Registering the Death

Once you have the medical cause of death certificate you will need to register the death at the Registrar's Office. The death must be registered within five days at the Registrar's Office for the area in which the death occurred. You will need to make a prior appointment before you go there but please do not make an appointment until the bereavement staff have informed you that the certificate is ready for collection from them.

Kings Mill Hospital has a limited Registration service located within the Bereavement Centre. This registration service is provided by Notts County Council. The Bereavement staff may be able to arrange for you to collect the death certificate and register the death with the Registrar at the same time.

If the death has been referred to the Coroner, you will not be able to register the death until the Registrar has received notification from the Coroner's office.

For a list of local Register offices please refer to:-

Who can register the death

A death must be registered by a qualified person (called an 'informant') and this is nearly always a relative of the deceased.

However, if there are no relatives available, a death can be registered by another qualified person. This includes, in order of preference:

  • a person present at the death
  • the occupier of the premises (house, hospital or nursing home) where the death occurred if he/she knew of it happening
  • the person arranging the funeral (this is not the funeral director, but the relative, friend or legal representative who is instructing the funeral director).

Tell Us Once service

The Registrar can notify the following organisations for you about a death:

  • Local councils
  • Identity and Passport Service
  • Driver and Vehicle Licensing Agency
  • Driving licence cancellation
  • Department for Work and Pensions
  • State Pension, Disability and Carers Service
  • Jobcentre Plus
  • Overseas Health Team.

What you need to take to your appointment

The registrar will need to see:

a. the medical cause of death certificate
b. your own personal identification. This can be in the form of a Passport, Council tax Bill, Driving Licence or Proof of Address such as a utility bill, although any documents provided that support the information contained in the register should be accepted. This is to ensure accuracy of records, prevent fraudulent registrations and to improve the quality of information being recorded.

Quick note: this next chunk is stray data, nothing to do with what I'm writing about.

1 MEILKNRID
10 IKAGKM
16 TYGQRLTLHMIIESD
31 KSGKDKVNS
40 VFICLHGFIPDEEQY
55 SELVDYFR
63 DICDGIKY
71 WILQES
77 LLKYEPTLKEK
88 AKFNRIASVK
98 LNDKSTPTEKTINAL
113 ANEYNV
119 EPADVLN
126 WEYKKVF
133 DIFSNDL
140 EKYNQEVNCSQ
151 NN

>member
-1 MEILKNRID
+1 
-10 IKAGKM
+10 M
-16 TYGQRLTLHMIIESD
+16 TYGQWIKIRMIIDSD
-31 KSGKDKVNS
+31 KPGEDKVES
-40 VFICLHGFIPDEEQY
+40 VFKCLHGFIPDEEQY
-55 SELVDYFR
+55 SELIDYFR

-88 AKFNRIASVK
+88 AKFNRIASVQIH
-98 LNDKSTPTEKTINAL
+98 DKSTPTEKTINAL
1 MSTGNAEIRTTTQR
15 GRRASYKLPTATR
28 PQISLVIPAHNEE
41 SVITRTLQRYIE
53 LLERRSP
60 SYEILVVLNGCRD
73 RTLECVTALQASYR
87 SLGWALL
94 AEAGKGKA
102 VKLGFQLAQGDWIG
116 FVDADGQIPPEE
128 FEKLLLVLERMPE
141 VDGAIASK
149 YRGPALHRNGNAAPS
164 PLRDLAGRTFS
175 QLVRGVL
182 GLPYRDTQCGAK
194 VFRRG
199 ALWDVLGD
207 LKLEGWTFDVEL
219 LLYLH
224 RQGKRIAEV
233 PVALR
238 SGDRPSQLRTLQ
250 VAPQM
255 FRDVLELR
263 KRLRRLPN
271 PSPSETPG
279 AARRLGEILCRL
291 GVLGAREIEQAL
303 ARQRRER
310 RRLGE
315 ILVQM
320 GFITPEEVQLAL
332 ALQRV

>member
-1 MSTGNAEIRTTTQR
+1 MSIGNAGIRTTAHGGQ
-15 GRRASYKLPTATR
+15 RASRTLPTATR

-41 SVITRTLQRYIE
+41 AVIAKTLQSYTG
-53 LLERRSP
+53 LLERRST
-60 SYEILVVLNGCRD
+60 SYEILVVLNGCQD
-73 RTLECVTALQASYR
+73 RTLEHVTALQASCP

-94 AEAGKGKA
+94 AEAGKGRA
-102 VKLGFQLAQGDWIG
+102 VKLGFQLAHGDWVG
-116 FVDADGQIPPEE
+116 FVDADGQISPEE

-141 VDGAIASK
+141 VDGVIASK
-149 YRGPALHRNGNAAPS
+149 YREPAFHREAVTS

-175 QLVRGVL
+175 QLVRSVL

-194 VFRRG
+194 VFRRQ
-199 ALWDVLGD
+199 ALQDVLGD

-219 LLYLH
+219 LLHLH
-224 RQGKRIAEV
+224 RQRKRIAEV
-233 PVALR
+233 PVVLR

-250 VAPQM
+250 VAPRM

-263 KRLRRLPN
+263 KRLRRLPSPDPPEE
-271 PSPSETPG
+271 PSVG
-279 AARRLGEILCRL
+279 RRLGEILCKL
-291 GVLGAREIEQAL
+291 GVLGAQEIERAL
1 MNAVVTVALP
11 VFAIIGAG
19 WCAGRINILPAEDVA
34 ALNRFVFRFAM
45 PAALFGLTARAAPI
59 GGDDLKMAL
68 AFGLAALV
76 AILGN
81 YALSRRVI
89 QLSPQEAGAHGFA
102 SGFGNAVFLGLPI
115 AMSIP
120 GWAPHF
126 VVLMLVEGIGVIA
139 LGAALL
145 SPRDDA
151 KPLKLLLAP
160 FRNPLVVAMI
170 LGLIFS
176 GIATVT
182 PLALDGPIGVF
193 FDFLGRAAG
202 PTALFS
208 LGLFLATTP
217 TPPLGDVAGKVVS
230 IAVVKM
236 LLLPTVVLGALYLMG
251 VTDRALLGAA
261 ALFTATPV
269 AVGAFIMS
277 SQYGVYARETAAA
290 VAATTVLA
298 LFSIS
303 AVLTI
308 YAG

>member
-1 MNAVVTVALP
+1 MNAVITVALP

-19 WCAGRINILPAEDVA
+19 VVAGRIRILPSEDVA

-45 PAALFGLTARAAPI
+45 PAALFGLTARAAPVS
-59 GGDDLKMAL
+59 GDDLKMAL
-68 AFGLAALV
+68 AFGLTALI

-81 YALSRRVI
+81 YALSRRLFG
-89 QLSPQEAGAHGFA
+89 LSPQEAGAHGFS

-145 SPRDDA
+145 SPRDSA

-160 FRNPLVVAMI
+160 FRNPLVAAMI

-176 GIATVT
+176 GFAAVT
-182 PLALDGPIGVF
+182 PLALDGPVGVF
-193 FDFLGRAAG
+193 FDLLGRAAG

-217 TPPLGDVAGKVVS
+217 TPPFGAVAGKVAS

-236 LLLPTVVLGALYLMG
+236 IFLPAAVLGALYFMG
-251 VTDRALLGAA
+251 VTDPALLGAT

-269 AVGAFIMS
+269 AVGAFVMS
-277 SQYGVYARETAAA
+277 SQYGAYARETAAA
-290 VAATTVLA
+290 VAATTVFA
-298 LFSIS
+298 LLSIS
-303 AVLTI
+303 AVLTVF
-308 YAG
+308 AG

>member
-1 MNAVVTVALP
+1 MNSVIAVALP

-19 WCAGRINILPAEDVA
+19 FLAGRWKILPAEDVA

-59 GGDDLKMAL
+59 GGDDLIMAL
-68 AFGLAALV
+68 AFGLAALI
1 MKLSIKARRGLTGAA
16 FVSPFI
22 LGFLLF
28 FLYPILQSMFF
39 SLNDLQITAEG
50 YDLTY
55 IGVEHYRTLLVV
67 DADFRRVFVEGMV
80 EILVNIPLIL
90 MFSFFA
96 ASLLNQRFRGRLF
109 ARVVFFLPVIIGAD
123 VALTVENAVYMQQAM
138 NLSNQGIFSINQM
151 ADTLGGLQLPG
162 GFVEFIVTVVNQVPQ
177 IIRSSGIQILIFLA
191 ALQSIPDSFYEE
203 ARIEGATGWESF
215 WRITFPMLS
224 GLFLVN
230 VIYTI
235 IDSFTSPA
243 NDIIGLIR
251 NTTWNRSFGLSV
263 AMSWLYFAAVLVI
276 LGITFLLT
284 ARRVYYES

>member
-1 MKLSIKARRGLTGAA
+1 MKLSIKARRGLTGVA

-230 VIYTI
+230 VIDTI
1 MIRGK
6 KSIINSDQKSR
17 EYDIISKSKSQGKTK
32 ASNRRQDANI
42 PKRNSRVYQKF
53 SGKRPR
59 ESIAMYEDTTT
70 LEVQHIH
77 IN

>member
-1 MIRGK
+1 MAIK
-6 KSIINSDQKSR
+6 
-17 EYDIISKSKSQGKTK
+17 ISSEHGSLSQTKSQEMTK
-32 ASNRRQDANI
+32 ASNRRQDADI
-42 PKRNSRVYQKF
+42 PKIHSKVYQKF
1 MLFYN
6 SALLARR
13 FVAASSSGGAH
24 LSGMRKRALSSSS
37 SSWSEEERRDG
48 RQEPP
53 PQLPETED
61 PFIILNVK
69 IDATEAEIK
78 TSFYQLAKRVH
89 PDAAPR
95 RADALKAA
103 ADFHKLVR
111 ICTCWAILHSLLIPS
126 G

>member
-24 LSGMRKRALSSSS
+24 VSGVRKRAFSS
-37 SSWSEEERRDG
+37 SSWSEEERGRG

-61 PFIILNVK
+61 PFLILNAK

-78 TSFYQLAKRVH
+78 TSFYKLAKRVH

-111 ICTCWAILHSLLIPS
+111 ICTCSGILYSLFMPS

In addition, it is often useful to take the deceased's:

  • birth certificate
  • NHS medical card
  • marriage certificate (if applicable).

To complete the Tell Us Once service, please try to bring with you as many of the following as possible:

  • The deceased's National Insurance Number
  • The deceased's surviving husband, wife or civil partner's National Insurance Number or next of kin's National Insurance Number
  • Next of kin's name, address and telephone number
  • Name and address of the person dealing with the deceased's estate (if different
  • Dates of any recent stays in hospital/hospice/care home during the last 26 weeks, providing the most recent if more than one
  • Information about any benefits and services the deceased may have been receiving (e.g. state pension, income support, housing benefit, library card etc)
  • The deceased's driving licence (if held) or driver number if licence not available
  • Passport (if held) or passport number if passport not available
  • Blue Badge (if held).

If you do not have the passport or driving licence, the Tell Us Once service can still go ahead but you will need to inform the DVLA and the HM Passport Office separately.
If you are not the next of kin or person dealing with the deceased's estate, you will need their permission in order for the Registrar to pass on this information as part of Tell Us Once.

You will receive a Tell Us Once letter at the end of the registration that will list the services that have been informed of the death.

Documents you will receive from the Registrar

  • Certificate of burial or cremation (green form). This must be handed to the funeral director so that arrangements can be made for the funeral to take place. In certain circumstances a form will be issued by the Coroner instead.
  • Certificate of Registration of Death (Form BD8). This is to inform the Department of Work and Pensions of the death. The Registrar will explain what you need to do with this form.
  • Certified copies of the death certificate